Jane Mayer has a great profile in the New Yorker about the Koch brothers, a pair of super-rich libertarians who use their money to fund political causes with the basic purpose of enriching themselves and their business (i.e., lower taxes on their fortune and less regulations for their pollution-prone companies).  You should read it— probably the most talked-about New Yorker article of the past few months– and it’s really stuff you should know (and Jane Mayer pretty much rules).   Obviously, a lot of interesting takes all over the blogosphere, but I most like Jon Chait’s take on how all the money has shaped the conservative agenda:

Conservatives are happy to acknowledge, and even celebrate, the role played by conservative donors in helping conservatives fight ideological battles against liberals. But they are loathe to acknowledge the role that conservative donors play in waging ideological battles within conservatism itself. I’d say conservative donors have made the conservative movement and the Republican Party far more responsive to the interests of corporations and high-income individuals. There is an unusually large supply of capital to finance propaganda extolling the benefits of lower taxes for the rich and casting doubt on proposals to account for the externality cost of carbon dioxide emissions. But you don’t see conservatives admitting that that fnancing has had an effect.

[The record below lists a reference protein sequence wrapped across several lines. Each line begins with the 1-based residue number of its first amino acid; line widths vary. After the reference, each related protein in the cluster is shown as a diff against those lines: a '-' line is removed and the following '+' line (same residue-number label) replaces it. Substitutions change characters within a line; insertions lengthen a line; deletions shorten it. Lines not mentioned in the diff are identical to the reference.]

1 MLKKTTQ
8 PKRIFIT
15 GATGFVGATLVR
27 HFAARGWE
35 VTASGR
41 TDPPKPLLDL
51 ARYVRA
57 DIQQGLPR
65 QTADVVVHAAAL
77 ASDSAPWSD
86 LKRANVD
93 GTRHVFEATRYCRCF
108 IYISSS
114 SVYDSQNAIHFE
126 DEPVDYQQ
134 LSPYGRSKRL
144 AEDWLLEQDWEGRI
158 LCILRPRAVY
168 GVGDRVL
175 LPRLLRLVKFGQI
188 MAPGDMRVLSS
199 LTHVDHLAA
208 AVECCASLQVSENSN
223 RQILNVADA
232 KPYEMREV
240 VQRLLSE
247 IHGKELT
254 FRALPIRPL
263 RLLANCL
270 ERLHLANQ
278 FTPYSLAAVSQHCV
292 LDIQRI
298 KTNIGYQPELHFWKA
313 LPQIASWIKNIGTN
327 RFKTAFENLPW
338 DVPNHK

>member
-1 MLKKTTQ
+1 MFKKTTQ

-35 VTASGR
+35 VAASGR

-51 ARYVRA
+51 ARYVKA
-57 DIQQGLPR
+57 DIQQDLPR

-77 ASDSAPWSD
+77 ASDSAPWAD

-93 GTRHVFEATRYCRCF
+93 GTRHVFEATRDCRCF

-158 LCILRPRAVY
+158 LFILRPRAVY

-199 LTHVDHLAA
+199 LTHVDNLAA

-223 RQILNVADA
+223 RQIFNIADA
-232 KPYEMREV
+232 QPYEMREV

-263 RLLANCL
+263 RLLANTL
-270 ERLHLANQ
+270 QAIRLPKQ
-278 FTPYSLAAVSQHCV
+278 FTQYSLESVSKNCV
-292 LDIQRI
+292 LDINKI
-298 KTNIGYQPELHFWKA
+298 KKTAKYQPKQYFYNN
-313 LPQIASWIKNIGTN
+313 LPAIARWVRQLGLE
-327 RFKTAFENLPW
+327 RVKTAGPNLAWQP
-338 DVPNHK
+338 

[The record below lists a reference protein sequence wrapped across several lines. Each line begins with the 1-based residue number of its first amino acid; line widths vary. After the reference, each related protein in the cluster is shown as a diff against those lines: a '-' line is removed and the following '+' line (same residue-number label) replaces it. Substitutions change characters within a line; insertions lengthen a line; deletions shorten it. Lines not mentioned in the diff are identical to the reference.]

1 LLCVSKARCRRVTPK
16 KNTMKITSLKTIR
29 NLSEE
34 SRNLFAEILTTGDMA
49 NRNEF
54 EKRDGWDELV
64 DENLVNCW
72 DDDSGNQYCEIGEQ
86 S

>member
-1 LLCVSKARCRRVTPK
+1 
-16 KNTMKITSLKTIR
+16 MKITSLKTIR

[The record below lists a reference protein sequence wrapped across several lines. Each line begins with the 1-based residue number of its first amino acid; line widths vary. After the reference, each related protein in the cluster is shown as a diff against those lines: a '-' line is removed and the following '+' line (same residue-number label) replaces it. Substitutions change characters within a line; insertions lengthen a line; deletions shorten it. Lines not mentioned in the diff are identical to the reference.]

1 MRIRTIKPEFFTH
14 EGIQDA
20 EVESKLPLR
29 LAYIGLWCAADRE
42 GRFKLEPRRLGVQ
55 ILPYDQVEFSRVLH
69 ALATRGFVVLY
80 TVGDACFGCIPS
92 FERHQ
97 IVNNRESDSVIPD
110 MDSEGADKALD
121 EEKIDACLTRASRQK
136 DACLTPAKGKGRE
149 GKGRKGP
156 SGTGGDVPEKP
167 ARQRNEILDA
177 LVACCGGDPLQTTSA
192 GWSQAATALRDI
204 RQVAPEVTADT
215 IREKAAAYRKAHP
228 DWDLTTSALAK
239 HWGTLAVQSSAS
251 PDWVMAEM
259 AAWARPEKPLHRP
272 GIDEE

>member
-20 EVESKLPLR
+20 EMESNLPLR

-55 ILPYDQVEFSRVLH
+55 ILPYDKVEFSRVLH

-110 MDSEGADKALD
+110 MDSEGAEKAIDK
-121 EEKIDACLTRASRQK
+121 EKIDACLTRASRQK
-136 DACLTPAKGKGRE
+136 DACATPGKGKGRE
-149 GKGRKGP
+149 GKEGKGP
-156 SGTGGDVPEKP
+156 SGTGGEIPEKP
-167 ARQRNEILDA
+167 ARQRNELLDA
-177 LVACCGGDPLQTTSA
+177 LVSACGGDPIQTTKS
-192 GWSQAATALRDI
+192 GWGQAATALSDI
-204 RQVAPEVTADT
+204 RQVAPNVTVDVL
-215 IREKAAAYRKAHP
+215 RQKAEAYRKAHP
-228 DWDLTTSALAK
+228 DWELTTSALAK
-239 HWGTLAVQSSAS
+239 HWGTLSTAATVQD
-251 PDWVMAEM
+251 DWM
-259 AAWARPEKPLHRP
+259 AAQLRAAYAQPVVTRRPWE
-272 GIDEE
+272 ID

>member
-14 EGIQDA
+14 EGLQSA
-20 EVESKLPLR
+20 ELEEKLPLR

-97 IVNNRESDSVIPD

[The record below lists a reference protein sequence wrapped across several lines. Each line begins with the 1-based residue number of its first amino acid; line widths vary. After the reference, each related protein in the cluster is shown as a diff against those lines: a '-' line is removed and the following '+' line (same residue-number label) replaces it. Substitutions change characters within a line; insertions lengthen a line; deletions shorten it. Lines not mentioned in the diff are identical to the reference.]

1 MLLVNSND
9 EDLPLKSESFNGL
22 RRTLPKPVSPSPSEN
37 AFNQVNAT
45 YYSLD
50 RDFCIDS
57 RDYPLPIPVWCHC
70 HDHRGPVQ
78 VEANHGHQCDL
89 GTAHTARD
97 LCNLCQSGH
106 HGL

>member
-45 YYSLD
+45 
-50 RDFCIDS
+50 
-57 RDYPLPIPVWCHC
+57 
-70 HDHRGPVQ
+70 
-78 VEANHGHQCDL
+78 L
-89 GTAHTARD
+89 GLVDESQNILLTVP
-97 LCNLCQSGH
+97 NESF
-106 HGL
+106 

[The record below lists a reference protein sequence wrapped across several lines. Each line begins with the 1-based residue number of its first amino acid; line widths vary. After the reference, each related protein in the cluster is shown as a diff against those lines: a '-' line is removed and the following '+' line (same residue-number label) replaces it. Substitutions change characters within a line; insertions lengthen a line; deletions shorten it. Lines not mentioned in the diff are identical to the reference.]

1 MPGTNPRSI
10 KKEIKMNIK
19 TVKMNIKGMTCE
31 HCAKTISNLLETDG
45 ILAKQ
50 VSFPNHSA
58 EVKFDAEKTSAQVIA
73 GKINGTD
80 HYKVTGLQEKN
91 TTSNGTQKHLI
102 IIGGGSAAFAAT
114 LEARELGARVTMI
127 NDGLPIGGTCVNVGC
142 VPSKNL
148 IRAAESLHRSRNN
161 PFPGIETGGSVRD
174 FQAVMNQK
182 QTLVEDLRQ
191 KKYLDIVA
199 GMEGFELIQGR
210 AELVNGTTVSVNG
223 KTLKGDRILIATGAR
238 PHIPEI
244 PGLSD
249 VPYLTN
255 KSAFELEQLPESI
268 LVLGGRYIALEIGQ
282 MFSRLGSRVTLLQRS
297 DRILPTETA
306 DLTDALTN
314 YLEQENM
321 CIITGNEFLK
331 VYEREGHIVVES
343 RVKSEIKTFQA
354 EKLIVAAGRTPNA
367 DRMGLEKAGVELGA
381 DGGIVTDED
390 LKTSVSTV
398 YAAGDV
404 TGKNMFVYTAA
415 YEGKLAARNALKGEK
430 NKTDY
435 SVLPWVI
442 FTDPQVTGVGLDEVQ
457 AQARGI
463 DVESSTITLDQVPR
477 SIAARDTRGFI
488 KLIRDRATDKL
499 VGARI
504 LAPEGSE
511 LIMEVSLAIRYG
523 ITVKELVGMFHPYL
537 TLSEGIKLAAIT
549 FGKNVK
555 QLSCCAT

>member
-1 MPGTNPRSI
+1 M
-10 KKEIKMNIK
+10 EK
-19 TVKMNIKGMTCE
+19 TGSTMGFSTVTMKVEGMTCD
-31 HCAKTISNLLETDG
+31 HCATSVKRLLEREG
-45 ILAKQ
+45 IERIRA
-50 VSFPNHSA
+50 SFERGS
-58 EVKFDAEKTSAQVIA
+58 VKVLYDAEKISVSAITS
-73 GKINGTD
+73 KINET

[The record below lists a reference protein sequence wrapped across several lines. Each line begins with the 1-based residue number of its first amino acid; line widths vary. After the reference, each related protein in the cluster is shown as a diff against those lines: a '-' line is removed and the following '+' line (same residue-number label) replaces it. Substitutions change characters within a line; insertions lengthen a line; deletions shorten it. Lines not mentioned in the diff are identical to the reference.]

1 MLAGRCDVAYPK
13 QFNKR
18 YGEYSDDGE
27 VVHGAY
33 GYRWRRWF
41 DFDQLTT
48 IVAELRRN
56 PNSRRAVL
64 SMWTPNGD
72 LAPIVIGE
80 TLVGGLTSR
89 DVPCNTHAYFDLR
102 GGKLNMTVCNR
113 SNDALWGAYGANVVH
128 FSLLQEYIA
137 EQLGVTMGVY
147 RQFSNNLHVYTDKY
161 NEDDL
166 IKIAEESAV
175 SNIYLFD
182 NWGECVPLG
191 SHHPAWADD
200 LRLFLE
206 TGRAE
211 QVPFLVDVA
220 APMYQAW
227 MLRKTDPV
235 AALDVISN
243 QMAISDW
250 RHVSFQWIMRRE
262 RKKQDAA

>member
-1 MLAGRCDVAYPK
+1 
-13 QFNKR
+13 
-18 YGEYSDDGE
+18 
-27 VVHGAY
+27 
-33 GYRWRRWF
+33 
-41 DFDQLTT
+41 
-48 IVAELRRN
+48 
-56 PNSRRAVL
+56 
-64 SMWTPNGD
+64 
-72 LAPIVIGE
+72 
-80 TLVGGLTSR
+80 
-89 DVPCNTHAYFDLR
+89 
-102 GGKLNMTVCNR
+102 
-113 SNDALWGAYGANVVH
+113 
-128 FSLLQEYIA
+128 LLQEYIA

If all you knew about conservatism was its foundational ideological texts, you could just as easily imagine that conservatives would believe that it’s senseless to cut taxes without cutting spending, and that it would make perfect sense for the government to tax carbon emissions rather than something else, once science has established the harmful effects of such emissions beyond a reasonable doubt. That conservatism has evolved in a different direction owes a great deal to the interests of some its its richest donors.

And, if you’re more the auditory type, there was a great interview with Jane Mayer about the article on Fresh Air last week.  Listen.

“Limited Government”

In the “another great blog post I found in a friend’s facebook feed category” here’s a really nice one on the intellectual dishonesty and logical incoherence in conservatives’ cries for “limited government.”  Former Cato scholar, Timothy Blee: